- Colorines, for chamber orchestra
- Itinerarios, for orchestra
- La Coronela, ballet for orchestra (completed by Hernández Moncada)
The ballet "La Coronela" (The Lady Colonel) has one of the most frustrating rites of passage for any 20th century work; its progress interrupted by the death of its composer, the work was completed by other hands in time for its premiere on November 23, 1940, in Mexico City. Then that version was lost, and another was raised in the 1950s by José Limantour and Eduardo Hernández Moncada, which pulled in some material from other Revueltas scores to cover for music that could not be retrieved at all. A third version was created by Enrique Arturo Diemecke in the 1990s and this was recorded by him for the Mexican Spartacus label in 2000. This recording by Uruguayan conductor Gisèle Ben-Dor leading the Santa Barbara Symphony was made in 1998 and originally appeared on the Koch label; it makes use of the earlier, Limantour/Hernández Moncada score. As Gisèle Ben-Dor's other recordings, the performance is marvelously exciting, retaining a little roughness that is in keeping with Revueltas' own idiom. The ballet is filled out with a hair-raising account of a lesser-known Revueltas piece, "Itinerarios" (1938), which mixes heroic gestures with immeasurably sad ones and may be a personal reflection of the defeat of the Republicans in the Spanish Civil War. Ben-Dor's recording of "Colorines" (1932) is still the only one of this relatively early work in which Stravinskïan neo-classic gestures collides with Revueltas' typically noisy brand of nationalism. Those who follow Revueltas closely who may have missed the first issue of this disc on Koch will not want to do so again now that it has a second lease on life; in regard to his lesser-known works, it is essential and includes very strong performances of all three pieces.
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Revueltas: La Coronela based on 0 ratings. 1 reviews.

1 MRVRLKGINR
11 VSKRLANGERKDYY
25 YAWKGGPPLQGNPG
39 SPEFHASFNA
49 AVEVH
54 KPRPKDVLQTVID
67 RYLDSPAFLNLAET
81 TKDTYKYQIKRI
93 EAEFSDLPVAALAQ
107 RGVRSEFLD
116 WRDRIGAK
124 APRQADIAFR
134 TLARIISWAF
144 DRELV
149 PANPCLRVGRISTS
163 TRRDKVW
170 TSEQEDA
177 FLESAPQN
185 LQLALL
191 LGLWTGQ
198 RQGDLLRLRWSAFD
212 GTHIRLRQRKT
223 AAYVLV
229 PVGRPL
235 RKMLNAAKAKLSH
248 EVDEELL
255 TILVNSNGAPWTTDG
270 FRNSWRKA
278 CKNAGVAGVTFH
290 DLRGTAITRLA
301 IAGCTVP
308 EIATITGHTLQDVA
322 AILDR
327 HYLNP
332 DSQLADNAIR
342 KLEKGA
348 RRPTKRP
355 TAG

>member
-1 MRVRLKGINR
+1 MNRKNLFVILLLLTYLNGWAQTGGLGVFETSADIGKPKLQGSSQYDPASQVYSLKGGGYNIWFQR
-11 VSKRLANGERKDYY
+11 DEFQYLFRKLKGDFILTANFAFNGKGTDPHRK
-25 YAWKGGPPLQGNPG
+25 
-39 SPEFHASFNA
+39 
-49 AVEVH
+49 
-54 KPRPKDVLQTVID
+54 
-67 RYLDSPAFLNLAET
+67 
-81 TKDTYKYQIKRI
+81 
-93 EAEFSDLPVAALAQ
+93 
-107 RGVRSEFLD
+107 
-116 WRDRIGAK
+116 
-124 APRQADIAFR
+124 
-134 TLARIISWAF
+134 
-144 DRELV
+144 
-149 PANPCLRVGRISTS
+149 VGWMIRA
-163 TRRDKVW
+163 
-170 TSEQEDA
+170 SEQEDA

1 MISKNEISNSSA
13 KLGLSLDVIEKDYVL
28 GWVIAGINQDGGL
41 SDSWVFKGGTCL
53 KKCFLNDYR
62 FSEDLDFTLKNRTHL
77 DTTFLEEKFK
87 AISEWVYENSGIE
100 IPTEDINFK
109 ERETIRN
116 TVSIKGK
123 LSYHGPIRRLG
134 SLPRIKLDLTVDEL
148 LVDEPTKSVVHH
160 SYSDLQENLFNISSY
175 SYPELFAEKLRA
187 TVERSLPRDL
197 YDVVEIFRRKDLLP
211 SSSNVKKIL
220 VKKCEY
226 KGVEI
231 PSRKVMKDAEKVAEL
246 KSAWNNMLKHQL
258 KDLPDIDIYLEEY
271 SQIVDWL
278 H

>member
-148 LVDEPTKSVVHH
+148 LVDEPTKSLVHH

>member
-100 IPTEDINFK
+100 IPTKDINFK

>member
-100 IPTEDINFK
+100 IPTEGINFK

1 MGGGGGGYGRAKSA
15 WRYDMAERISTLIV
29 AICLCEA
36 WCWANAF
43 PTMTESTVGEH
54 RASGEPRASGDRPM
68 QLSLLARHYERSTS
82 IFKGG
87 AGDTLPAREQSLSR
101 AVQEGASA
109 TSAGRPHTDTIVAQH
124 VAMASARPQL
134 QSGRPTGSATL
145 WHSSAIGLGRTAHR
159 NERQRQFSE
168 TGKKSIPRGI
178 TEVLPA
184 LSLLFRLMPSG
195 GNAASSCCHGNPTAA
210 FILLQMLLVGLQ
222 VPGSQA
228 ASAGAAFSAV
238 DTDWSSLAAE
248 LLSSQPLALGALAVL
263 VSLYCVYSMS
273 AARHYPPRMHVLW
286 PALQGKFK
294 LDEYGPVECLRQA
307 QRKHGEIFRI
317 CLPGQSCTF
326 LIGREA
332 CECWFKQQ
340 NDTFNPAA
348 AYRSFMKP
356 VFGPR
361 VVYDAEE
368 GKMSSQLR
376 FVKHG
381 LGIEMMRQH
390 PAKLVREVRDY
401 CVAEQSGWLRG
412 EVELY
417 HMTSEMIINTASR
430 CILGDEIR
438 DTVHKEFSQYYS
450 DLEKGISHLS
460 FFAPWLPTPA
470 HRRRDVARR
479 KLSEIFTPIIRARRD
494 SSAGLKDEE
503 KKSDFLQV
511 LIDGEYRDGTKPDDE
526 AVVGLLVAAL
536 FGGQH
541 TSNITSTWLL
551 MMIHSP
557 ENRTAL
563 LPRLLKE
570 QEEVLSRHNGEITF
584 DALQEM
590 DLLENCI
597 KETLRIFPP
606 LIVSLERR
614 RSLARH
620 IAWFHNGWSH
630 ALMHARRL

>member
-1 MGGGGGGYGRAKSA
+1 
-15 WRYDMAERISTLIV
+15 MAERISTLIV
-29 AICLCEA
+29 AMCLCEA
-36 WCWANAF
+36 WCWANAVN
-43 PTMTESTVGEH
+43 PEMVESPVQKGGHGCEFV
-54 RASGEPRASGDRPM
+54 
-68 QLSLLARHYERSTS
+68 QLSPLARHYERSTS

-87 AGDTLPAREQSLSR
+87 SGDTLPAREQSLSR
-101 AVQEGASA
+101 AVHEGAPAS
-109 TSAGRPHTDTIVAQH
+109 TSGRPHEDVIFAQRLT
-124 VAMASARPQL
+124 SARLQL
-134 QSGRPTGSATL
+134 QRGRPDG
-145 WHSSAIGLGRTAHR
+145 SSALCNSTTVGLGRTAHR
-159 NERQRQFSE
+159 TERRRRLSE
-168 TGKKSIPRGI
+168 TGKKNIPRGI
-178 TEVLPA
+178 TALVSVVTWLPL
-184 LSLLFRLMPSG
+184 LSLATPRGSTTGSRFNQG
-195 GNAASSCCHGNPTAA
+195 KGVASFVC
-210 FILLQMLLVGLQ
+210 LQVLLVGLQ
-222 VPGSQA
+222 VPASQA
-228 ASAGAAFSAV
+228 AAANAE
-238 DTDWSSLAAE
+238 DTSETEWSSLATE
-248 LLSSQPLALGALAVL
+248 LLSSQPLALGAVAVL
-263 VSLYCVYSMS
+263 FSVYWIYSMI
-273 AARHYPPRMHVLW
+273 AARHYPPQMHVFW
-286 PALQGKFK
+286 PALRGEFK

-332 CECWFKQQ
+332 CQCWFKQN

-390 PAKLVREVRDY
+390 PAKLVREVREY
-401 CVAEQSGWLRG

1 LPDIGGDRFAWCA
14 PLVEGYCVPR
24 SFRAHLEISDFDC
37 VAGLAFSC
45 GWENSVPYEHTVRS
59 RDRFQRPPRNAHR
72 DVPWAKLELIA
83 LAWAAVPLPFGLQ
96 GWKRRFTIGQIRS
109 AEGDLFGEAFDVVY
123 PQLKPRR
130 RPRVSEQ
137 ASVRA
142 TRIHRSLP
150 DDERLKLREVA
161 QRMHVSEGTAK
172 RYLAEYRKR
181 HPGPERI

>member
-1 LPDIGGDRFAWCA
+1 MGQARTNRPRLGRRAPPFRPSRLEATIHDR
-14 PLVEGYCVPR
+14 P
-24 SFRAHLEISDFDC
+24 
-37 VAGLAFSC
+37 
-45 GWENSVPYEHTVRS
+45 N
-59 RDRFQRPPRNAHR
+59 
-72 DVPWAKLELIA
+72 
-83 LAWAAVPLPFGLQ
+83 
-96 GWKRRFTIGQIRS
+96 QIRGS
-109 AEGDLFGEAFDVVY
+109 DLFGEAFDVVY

Silvestre Revueltas left the ballet La Coronela unfinished when he died in 1940. There's a complicated story about how the version recorded here was reconstructed, explained in the valuable liner notes by Ken Smith and the conductor Gisele Ben-Dor. But it's clear that the final results are worth any amount of trouble. La Coronela is billed as a World Premiere Recording, and it is, though this CD is actually a re-release of a recording made in 1998 for Koch International Classics. I missed the disc then, but am so pleased to have picked it up on the rebound on the more accessible Naxos label. I know Gisele Ben-Dor and the Santa Barbara Symphony from their superb 2000 Koch disc of Villa-Lobos's Symphony #10, a revelation at the time. This music is just as dramatic, and this performance just as convincing. The programme of Revueltas's ballet provides a powerful forward movement to the music. After a witty and scornful portrayal of Los Privilegiados in the first section, Revueltas paints a pitiful picture of Los Desheredados (The Disinherited). He then shows a relentless disintegration of the former social order in the third part, Don Ferruco's Nightmare. The battle of the revolution ushers in The Last Judgement, whose middle piece (The Fallen) is too sad and wistful to make the final piece (The Liberated) any kind of positive apotheosis. Revueltas's musical portrait of the revolution shows more pessimistic rage than any feeling of the inevitability of victory. It's a sad, but still a musically satisfying, ending for a great composer's much too short life. Two additional symphonic works round out the CD: the solemn Itinerarios from 1938 comes from the same California session as La Coronela. The 1932 Colorines, a fine piece with complex rhythms, is very well played by the English Chamber Orchestra, under Ben-Dor's capable direction.